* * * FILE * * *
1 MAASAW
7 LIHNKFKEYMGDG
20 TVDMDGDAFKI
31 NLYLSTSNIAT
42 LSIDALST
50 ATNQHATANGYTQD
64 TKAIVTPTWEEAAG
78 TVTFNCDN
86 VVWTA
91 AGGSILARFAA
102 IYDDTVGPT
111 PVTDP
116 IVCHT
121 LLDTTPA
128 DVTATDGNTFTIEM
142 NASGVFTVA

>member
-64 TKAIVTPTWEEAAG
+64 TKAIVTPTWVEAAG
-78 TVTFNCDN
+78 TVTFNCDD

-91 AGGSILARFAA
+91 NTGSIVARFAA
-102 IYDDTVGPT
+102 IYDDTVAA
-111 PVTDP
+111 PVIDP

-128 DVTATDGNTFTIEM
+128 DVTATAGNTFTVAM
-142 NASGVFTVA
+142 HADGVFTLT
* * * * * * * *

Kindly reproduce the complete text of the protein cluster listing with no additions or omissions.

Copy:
1 MAASAW
7 LIHNKFKEYMGDG
20 TVDMDGDAFKI
31 NLYLSTSNIAT
42 LSIDALST
50 ATNQHATANGYTQD
64 TKAIVTPTWEEAAG
78 TVTFNCDN
86 VVWTA
91 AGGSILARFAA
102 IYDDTVGPT
111 PVTDP
116 IVCHT
121 LLDTTPA
128 DVTATDGNTFTIEM
142 NASGVFTVA

>member
-64 TKAIVTPTWEEAAG
+64 TKAIVTPTWVEAAG
-78 TVTFNCDN
+78 TVTFNCDD

-91 AGGSILARFAA
+91 NTGSIVARFAA
-102 IYDDTVGPT
+102 IYDDTVAA
-111 PVTDP
+111 PVIDP

-128 DVTATDGNTFTIEM
+128 DVTATAGNTFTVAM
-142 NASGVFTVA
+142 HADGVFTLT